* Ambitious structure vindicated by strong demand
* High yield whets investor appetite
* Speculation whether deal could break 7% barrier
By Helene Durand
LONDON, Nov 14 (IFR) - Demand for the Barclays' contingent
capital issue, the first high-trigger total loss bond launched
by a bank, has reached USD12.5bn with the order book dominated
by Asian investors.
Orders from Asia have reached USD10bn and lead managers
Barclays, Citi, Credit Suisse, Deutsche Bank and Morgan Stanley
collected USD2.5bn of orders from U.S. accounts overnight,
sources close to the deal said. Asian books are now closed.
Price talk remains in the mid-to-high 7% range for the
10-year Tier 2 contingent capital bond, which is expected to be
rated BBB- by S&P and Fitch.
Under the terms of the deal, the notes will be automatically
written down to zero if the bank's Common Equity Tier 1 ratio
falls below 7% (post CRD4).
This will be the first test of investor appetite for a bond
where buyers could potentially lose everything while the bank
remains a going concern, thereby reversing the traditional
"Barclays has proceeded in a very clever way by marketing
this deal in every nook and cranny of the globe," said a debt
capital markets banker.
"The deal is also SEC registered which means they can sell
into the U.S. and appeal to a much broader investor base. The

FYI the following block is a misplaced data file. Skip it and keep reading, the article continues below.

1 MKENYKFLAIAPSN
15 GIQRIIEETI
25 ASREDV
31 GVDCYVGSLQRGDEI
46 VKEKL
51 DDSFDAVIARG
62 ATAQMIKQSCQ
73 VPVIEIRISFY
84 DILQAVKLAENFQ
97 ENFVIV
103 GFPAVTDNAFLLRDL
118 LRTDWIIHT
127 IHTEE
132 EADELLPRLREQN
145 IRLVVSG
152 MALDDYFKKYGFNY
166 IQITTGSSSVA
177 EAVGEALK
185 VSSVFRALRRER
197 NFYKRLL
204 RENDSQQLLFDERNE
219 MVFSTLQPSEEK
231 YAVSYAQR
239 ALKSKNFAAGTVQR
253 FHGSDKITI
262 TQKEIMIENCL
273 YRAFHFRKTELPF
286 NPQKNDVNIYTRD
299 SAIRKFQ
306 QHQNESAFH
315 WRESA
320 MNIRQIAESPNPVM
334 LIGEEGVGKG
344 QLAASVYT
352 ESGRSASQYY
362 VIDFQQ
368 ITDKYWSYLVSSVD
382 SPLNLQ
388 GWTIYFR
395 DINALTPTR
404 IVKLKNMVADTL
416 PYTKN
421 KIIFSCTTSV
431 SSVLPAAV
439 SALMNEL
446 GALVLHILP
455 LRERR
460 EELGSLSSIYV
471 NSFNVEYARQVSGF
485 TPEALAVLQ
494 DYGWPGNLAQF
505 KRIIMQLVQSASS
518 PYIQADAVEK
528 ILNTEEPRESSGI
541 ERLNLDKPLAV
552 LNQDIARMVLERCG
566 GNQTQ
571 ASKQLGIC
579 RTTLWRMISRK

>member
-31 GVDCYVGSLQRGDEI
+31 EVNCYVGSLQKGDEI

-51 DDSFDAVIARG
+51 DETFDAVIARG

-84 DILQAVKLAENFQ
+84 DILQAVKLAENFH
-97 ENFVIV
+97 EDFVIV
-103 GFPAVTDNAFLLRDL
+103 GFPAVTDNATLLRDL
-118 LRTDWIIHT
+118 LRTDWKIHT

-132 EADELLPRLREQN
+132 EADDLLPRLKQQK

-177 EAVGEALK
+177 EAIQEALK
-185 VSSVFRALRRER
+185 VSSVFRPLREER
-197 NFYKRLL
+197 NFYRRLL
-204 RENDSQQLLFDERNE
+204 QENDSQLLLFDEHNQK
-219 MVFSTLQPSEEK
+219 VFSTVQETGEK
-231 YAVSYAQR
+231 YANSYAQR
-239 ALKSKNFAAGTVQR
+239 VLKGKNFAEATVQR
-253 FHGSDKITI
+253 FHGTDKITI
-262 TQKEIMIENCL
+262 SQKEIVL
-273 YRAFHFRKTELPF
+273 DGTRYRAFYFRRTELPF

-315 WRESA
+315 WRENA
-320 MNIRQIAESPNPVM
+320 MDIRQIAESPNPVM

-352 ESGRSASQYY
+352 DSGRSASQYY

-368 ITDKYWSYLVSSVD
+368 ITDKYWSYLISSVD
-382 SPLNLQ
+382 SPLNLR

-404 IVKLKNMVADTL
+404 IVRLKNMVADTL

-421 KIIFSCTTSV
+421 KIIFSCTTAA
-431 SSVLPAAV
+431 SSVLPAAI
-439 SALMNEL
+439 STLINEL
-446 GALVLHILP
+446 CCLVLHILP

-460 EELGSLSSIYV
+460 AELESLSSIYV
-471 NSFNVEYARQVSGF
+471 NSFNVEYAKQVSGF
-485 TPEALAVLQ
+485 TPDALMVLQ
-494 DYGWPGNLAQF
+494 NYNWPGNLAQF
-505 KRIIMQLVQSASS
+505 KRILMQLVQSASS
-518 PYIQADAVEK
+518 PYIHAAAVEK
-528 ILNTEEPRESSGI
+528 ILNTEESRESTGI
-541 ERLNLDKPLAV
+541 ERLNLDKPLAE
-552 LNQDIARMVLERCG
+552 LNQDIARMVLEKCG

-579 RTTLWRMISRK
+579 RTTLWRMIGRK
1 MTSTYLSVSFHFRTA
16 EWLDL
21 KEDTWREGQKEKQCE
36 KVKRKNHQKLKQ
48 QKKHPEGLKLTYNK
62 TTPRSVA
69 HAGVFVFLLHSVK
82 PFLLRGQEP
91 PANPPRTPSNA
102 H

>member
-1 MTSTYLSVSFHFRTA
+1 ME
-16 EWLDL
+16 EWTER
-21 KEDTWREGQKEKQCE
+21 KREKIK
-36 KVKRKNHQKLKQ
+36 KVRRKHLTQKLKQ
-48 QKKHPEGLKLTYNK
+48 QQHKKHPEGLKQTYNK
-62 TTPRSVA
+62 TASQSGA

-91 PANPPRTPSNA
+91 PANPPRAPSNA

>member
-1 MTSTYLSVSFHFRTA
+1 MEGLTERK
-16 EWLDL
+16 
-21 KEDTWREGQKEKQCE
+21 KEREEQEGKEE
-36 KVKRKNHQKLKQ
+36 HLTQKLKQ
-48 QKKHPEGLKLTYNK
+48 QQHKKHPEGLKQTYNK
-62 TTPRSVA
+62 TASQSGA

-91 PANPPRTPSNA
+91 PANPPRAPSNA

transaction has been set up to succeed and minimise execution
risk. I can't think of a hotter market in the last four-years in
which to price this kind of deal."
Demand from U.S. investors could likely grow further given
how little is on offer in the primary market with comparably
high yields. On Tuesday, Wells Fargo & Co set a new record for
the lowest ever coupon on a bank capital security when it priced
a USD600m perpetual non-call five-year preferred at just 5.125%.
Market sources expect that the Barclays trade will be sized
at USD2bn and price inside the initial price guidance, but are
uncertain whether the bookrunners will be able to set final
terms below the 7% level.
"Rabobank and Credit Suisse set the bar for these new-style
capital instruments pricing USD2bn issues, which UBS, for
example emulated," said the banker. "Anything less could be
perceived, rightly or wrongly, as not having attracted the same
level of interest and therefore not as successful. There is no
question in my mind that with guidance at 7%, this was always
going to be a home-run for the issuer."
Not all investors have taken a favourable view on the trade,
however, and some saw the guidance as aggressive for the
structure. "Mid to high 7% does not 100% compensate you for the
risk," said a portfolio manager.
"You could potentially get written-down on this while the
bank's hybrid Tier 1 securities are not affected even though
they are supposed to be more junior. However, it doesn't
surprise me to see the strong demand and I would expect private
banks in Asia to participate as on a standalone basis, the
coupon looks attractive."